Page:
Having a low credit score can block you from getting the home loan you want, as well as accessing many other financial resources such as car loans, business loans, and insurance. So, if your credit score is lower than you expected it can come as a rude shock. Fortunately, there are things you can do to get your credit score back on track, and the first step is identifying why your credit score is so low. Here we look at 5 of the surprising reasons why your credit score is lower than expected.
Your Credit Card Carries A High Balance – Even Though You Pay It Off
Even if you are diligent in paying off your credit card balance every month, approaching or reaching the credit limit on your card can count against you when it comes to your credit score. Your credit utilization ratio makes up a heavy 30% of your credit score. Credit utilization is the amount of credit you have used compared with your total credit limit. However, the problem is that your credit card company could report your balance to the credit bureau’s at any point during the month, or even before your balance is paid off. This can send the message that you’re pushing your credit limits too much. Counteract this by making multiple payments through the month to avoid using more than 30% of your credit at any one time.
You Have a New Credit Card or Have Only Just Started Using Credit
Credit scores take time to build up and 15% of your FICO credit score is determined by the length of your credit history. If you’ve only recently gotten your first credit card or loan you will not yet have had enough time to build up a good credit score even if you’ve done everything correctly. It just takes time doing the right thing to build a good credit score.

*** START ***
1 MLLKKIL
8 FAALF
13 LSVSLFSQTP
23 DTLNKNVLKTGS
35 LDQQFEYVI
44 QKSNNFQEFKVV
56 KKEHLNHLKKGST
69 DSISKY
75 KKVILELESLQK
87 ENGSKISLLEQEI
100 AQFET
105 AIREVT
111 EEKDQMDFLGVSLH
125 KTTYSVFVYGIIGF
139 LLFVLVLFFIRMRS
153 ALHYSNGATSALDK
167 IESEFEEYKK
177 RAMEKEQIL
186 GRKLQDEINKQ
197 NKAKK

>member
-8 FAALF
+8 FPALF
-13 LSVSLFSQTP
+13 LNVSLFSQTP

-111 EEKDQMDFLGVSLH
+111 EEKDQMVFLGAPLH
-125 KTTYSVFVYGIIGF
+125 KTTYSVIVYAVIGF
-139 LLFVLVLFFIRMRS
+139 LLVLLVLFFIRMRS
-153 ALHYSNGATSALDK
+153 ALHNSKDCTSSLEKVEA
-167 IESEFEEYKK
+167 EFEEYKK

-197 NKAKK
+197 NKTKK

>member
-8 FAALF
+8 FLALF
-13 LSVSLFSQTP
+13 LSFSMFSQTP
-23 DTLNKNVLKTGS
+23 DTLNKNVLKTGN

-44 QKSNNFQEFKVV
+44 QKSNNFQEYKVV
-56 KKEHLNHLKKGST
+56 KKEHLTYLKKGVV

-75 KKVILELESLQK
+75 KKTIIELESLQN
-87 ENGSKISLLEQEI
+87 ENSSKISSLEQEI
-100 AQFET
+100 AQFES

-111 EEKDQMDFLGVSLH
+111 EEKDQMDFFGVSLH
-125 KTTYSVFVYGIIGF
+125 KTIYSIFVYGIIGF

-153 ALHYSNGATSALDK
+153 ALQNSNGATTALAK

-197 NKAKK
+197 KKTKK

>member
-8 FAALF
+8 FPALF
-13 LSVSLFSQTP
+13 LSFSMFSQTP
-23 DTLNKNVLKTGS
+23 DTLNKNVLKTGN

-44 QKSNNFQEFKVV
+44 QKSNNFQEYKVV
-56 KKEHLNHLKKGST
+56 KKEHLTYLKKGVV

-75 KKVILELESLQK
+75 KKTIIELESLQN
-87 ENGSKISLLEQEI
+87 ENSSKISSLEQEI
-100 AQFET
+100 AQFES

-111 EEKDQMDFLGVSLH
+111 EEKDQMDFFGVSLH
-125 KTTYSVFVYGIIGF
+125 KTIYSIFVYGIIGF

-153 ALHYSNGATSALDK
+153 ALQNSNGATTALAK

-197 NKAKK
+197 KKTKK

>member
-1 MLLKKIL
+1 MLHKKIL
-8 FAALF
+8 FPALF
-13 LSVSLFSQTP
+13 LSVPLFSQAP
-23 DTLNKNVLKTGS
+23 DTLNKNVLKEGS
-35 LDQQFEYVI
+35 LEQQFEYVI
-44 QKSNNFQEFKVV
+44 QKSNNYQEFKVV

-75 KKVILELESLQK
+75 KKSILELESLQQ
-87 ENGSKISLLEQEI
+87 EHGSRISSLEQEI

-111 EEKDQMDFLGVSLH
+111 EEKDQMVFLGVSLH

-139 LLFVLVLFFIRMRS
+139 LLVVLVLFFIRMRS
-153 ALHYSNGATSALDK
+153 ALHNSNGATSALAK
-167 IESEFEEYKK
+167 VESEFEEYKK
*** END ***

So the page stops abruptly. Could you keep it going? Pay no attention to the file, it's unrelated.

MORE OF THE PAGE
Likewise, every time you apply for a new credit card or loan you lose some points on your already low credit score. Despite how tempting those reward programs may be, to obtain a good credit score you have to avoid applying for every credit card that looks appealing.
You Have An Account In Collections You Don’t Know About
Whether or not you have paid your bills on time makes up the largest portion of your FICO credit score at 35%. You may think you’ve paid all of your accounts on time, but even one forgotten missed payment can go into collections and end up having a large negative impact on your credit score. The only way to find out if an unpaid account in collections is dragging down your credit score is to review your credit report for negative information. If you find an account in collections on your report, pay it off as soon as possible. The newest FICO scoring model is going to ignore paid collections, so your credit score can recover from this mishap.
You’ve Generated Lots Of Hard Inquiries on Your Credit Score
When many hard inquiries hit your credit report within just a few months it can mean you lose points from your credit score. This usually happens when you’re shopping around for a new loan. Rate shopping is, in fact, a smart thing to do, and the FICO score actually considers all hard inquiries within a 45 day period for a mortgage, auto loan, or student loan as a single credit inquiry. However, if you make several loan applications or credit card applications over a few months it can, in fact, your credit score negatively. That’s because a large number of inquiries often means greater risk. When you’re looking for a new loan plan you’re right shopping wisely so it will impact your low credit score as little as possible.
Your Credit Report Has An Error
A 2013 study by the Federal Trade Commission found that one in five consumers had an error on at least one of their credit reports. This indicates that if your credit score is lower than you expected and you’ve exhausted all other potential causes, it might be worthwhile to investigate whether an error on your report is causing your low credit score.
Boosting or maintaining a good credit card score is essential for financial security and for obtaining the best rate on any loan. When you’re thinking about applying for a loan talk to an expert mortgage broker about what aspects of your credit score might affect your applications, and how to optimize your credit score for the best possible outcome.